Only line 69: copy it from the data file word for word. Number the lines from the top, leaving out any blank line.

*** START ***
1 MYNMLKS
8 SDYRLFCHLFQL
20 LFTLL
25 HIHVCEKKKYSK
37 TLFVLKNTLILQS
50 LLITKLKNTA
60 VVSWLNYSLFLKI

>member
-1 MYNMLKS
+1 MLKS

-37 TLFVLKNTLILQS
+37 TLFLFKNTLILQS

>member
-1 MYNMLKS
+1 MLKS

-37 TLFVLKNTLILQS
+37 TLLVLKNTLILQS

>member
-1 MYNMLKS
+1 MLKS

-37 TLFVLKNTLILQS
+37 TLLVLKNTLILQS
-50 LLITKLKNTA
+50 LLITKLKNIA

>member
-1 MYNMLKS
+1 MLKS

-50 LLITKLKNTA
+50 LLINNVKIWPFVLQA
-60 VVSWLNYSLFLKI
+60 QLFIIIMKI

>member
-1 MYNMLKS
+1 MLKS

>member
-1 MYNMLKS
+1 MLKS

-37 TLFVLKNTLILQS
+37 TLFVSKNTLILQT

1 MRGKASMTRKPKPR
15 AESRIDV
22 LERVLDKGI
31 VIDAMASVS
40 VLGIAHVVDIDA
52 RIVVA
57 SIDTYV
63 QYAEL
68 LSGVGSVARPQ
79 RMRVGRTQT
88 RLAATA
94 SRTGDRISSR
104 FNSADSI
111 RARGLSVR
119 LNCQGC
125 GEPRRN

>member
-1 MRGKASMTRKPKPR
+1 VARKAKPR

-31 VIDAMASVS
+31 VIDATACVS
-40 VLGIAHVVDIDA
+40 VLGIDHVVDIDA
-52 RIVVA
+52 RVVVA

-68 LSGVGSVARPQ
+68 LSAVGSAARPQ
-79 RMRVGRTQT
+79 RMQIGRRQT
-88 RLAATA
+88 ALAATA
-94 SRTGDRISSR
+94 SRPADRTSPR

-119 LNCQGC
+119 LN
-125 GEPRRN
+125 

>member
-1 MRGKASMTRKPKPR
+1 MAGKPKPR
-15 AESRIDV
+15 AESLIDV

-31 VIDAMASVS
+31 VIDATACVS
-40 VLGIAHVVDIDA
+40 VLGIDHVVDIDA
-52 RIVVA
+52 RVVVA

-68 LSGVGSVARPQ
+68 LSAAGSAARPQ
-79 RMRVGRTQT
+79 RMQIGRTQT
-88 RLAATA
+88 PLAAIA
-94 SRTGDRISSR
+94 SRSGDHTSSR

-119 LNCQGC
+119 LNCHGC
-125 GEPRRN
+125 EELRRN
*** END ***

-88 RLAATA